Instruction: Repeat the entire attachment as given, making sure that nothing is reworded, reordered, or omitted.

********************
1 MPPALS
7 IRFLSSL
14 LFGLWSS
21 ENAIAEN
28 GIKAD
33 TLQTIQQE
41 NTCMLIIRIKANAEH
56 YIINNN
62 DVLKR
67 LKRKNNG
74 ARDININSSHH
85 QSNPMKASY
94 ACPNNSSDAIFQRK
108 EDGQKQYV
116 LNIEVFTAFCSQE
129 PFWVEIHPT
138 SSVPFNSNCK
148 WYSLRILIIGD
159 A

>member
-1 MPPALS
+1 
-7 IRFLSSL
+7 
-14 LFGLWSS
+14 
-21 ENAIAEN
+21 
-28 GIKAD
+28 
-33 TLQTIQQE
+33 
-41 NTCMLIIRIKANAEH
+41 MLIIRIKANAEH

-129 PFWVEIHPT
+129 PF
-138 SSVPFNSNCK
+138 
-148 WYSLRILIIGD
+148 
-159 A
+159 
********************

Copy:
1 MPPALS
7 IRFLSSL
14 LFGLWSS
21 ENAIAEN
28 GIKAD
33 TLQTIQQE
41 NTCMLIIRIKANAEH
56 YIINNN
62 DVLKR
67 LKRKNNG
74 ARDININSSHH
85 QSNPMKASY
94 ACPNNSSDAIFQRK
108 EDGQKQYV
116 LNIEVFTAFCSQE
129 PFWVEIHPT
138 SSVPFNSNCK
148 WYSLRILIIGD
159 A

>member
-1 MPPALS
+1 
-7 IRFLSSL
+7 
-14 LFGLWSS
+14 
-21 ENAIAEN
+21 
-28 GIKAD
+28 
-33 TLQTIQQE
+33 
-41 NTCMLIIRIKANAEH
+41 MLIIRIKANAEH

-129 PFWVEIHPT
+129 PF
-138 SSVPFNSNCK
+138 
-148 WYSLRILIIGD
+148 
-159 A
+159 